The Government had considered moving away from this approach and instead using what is known as the Social Time Preference Rate (STPR), a rate used when appraising projects that involve spending money in the short term to deliver future welfare benefit. STPR was also used to assess public sector pension costs prior to the 2011 review.

STPR is currently 3.5% above inflation. Even allowing for adjustments to this rate that had been proposed as part of the consultation, considering the adoption of STPR and a potential “economic check” raised the possibility that the discount rate to be used in the 2020 valuations might not be as low as some commentators had suggested. These alternative methodologies potentially opened the door to reductions or smaller changes to the contribution rate.

The outcome

The consultation response report is a lengthy document and discusses in detail the many responses received, included a large number from the independent schools sector. The impact on independent schools is noted in several places, including recognition of the fact that increasing costs is leading many such institutions to consider their long-term participation in the pension scheme. One of the consultation responses relayed was:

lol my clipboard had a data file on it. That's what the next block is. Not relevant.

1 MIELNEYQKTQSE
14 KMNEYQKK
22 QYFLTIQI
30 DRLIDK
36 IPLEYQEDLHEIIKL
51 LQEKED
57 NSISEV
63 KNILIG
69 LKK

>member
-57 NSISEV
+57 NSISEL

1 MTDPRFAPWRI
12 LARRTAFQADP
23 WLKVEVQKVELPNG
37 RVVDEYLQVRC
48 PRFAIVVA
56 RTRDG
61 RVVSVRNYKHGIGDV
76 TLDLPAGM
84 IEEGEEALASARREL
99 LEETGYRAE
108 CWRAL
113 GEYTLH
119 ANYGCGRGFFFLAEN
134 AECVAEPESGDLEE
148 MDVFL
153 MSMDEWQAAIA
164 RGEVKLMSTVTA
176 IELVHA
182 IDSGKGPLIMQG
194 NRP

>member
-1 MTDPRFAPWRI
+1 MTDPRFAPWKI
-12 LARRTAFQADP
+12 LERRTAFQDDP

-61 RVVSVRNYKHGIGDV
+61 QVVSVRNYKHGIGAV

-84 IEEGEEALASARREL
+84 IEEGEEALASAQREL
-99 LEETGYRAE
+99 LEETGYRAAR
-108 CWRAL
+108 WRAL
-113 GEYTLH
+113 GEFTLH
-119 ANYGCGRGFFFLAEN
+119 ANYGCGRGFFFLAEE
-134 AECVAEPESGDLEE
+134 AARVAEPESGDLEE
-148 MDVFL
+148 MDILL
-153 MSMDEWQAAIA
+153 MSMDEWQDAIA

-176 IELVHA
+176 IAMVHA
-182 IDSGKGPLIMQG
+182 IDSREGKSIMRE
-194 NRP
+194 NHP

"Stakeholders from the education sector, where independent schools participate in public service pension schemes on a voluntary basis, suggested that independent schools may leave the Teachers’ Pension Scheme (TPS), with possible negative impacts on members, remaining employers in the scheme, and the wider scheme. For instance, they highlighted that this could impact mobility of teachers between independent and maintained schools."

The consultation notes that the introduction of Phased Withdrawal is one way to reduce the short-term impact.

The report considers the arguments for and against a move away from SCAPE, but ultimately concludes that:

  • the existing methodology best meets the balance of the Government’s objectives, noting some of the other methods may fair better against one particular objective;
  • it therefore does not intend to change the methodology; but
  • it will move to a four-year review cycle that coincides with the public sector valuation cycle.

The announcement to Parliament on 30 March 2023 then confirms that the SCAPE discount rate for use in the 2020 valuations will be CPI inflation plus 1.7% pa.

The Government recognises that this is likely to lead to higher employer contribution rates, and undertakes to provide additional funding to cover this additional cost but only in respect of those employers who are centrally funded through departmental expenditure by Government.